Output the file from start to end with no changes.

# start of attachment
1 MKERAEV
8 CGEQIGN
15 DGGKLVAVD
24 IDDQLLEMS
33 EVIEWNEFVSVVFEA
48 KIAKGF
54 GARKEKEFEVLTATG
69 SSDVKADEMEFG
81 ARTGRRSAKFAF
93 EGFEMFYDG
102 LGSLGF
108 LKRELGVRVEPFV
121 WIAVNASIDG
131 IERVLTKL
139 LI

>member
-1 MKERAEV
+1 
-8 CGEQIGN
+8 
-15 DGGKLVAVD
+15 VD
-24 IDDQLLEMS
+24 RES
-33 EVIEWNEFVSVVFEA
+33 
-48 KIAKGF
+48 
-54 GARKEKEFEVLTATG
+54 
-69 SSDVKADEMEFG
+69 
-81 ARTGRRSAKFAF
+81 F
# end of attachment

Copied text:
1 MKERAEV
8 CGEQIGN
15 DGGKLVAVD
24 IDDQLLEMS
33 EVIEWNEFVSVVFEA
48 KIAKGF
54 GARKEKEFEVLTATG
69 SSDVKADEMEFG
81 ARTGRRSAKFAF
93 EGFEMFYDG
102 LGSLGF
108 LKRELGVRVEPFV
121 WIAVNASIDG
131 IERVLTKL
139 LI

>member
-1 MKERAEV
+1 
-8 CGEQIGN
+8 
-15 DGGKLVAVD
+15 VD
-24 IDDQLLEMS
+24 RES
-33 EVIEWNEFVSVVFEA
+33 
-48 KIAKGF
+48 
-54 GARKEKEFEVLTATG
+54 
-69 SSDVKADEMEFG
+69 
-81 ARTGRRSAKFAF
+81 F